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    ATTACKFATCAT   18,102
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My take on "Ruby" - the show & aftermath


Monday, January 28, 2013

This is a long one, but I was feeling a bit ranty.

So I'm usually not much on reality shows. I see enough craziness in everday life without having to watch Here Comes Honey-Boo-Boo or Jersey Shore.


I mean SERIOUSLY...WTF!?!

Anyway, a few years ago I ended up catching a show on Style called "Ruby." For those of you not familiar with Ruby Gettinger, the show chronicles her weight loss starting at 477 pounds (she had a previous highest weight of around 700 pounds). It documents weigh-ins and vists with her workout, nutrition, obesity specialists and psychiatrist. Not only does it cover weight loss, but it also shows major life events like Ruby driving for the first time in years, getting a job, and trying to remember her childhood.

I actually thought it was an interesting show and while some of Ruby's mannerisms can be grating (who's wouldn't be on a show - I know you all would get annoyed by my habits if I was on a reality show), she definitely has a warm personality I think most people would like and I admire her for doing a show like that. I only watched a few episodes though. Eventually I wound up cancelling my cable service and had forgotten about the show until I saw it on Netflix Instant this weekend. So I decided to go back through and am about to watch the third season (they don't have season 4 for some reason).

I thought I would get online and see how she's been doing since the show was cancelled. I was rather surprised to find a really recent article concerning a spot she did on 20/20.

20/20 article: abcnews.go.com/blogs/ent
ertainment/2013/01/ruby-to
day-reality-star-dishes-on
-shows-failure/


Turns out she was involved in a starving/binging cycle to make weigh-ins. She also figured out how to shift her body weight around to cause the scale to display smaller weights. She also had an off-camera goal to get down to 128 pounds because she wanted people to think she was anorexic. Style eventually cancelled the show because she was not getting the weigh-in results and because she was backsliding.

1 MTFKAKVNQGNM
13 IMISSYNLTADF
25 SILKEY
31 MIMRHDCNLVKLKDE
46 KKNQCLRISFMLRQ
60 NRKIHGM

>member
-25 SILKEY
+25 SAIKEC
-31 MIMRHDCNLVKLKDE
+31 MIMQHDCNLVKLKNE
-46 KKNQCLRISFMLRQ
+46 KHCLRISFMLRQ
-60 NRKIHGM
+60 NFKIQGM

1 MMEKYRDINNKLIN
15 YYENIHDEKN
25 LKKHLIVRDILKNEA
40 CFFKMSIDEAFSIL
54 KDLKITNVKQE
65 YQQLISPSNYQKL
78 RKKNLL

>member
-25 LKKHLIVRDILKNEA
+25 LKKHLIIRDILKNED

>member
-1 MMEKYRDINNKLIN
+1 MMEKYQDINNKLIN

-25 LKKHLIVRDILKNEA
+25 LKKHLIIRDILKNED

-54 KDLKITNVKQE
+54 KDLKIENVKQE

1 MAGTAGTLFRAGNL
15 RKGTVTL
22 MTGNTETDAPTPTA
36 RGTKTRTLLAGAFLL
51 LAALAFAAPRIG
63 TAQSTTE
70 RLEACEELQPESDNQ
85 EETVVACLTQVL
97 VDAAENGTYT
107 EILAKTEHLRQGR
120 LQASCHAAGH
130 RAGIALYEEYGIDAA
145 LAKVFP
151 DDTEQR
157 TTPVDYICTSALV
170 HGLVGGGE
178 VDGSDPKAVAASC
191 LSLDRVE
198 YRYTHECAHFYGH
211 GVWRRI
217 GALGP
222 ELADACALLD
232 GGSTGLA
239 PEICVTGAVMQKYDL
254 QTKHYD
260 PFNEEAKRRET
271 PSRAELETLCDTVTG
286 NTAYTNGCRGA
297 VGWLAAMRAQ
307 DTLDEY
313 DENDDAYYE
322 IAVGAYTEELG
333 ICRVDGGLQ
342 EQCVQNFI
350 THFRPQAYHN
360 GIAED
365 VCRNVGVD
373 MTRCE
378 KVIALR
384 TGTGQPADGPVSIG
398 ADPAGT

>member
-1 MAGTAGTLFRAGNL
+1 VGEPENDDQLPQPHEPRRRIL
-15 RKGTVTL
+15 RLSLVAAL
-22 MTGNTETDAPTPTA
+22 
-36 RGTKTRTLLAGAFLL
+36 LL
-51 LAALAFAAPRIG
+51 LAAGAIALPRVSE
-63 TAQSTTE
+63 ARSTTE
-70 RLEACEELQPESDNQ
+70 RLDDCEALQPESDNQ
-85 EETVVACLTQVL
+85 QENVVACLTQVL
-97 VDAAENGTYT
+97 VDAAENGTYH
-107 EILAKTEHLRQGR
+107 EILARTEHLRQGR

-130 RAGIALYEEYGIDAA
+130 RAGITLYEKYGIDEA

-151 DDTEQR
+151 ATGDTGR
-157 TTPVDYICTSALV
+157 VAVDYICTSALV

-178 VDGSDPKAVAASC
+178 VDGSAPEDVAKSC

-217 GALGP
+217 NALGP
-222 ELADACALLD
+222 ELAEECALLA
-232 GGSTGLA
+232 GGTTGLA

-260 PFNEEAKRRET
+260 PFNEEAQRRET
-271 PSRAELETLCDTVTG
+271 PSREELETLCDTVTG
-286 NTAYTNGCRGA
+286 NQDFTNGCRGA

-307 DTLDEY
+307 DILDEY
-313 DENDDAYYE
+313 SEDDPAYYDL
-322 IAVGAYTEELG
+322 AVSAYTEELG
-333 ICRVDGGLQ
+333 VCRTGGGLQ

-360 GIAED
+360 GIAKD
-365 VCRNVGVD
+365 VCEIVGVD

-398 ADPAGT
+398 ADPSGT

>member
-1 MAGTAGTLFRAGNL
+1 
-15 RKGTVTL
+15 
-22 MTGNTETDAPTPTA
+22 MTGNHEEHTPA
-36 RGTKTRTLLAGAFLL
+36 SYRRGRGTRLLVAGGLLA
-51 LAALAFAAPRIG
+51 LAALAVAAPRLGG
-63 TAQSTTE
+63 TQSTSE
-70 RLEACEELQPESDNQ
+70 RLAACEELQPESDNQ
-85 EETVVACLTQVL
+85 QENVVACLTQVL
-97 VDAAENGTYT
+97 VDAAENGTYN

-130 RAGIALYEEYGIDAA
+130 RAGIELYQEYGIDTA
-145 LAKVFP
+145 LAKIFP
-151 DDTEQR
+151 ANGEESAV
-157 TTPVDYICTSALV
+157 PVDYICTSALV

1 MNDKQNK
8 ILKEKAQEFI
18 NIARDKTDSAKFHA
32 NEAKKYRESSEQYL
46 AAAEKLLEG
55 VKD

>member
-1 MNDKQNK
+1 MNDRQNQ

There are so many things wrong with this scenario, I barely know where to start. But I'll just hit on 3 main points.

#1 This is the main problem with weight-loss reality shows. People have slip-ups. People plateau during weight-loss efforts. Some even gain. Life happens whether you are in a reality-show bubble or not. The pressure to show big loss numbers on the scale each week is not going to help the individual achieve their goals. More likely than not, it's going to cause them to backslide even more.

#2 I don't think Ruby and/or Style network really understand the importance of getting your head in order before you get your body together. I learned that lesson the hard way. If there is some trauma or eating disorder situation in your life, you HAVE to get that mess processed and reprogram your brain in order to be continuously successful at weight loss.

I think this was Ruby's biggest issue. She started out strong and it's OK to try to lose weight while you are working through something like that. But if you don't acknowledge it, work through it, and grow as an individual, you will eventually resort to the same behaviors because you are conditioned to do so. I'm not judging, I'm not going to even try to diagnose her because I'm not a medical professional. However, I have LIVED through childhood trauma and the resulting emotional eating and hiding behind a layer of fat because of it. If I had not taken on the excruciatingly difficult task of facing that trauma and reprogramming my reactions to my feelings, any weight loss efforts would've resulted with me back on the couch, wallowing myself in a vat of spaghetti. Not saying I don't still have my random moments, but it's 20% of the time instead of 100%.

And it's usually an only slightly inappropriately-sized (not quite cheap & tawdry, LOLATURTLE) serving, not a vat.

She has no memory of her childhood before 13. That is a huge indicator of trauma. Her family doesn't seem to be very forthcoming about filling her in on what happened, but she needs to find a therapist or someone who can help her try to get those memories back. And she has to be 100% willing to take them on. I wasn't. It took me twenty years and two divorces to face my childhood abuse. I had to hit rock bottom first.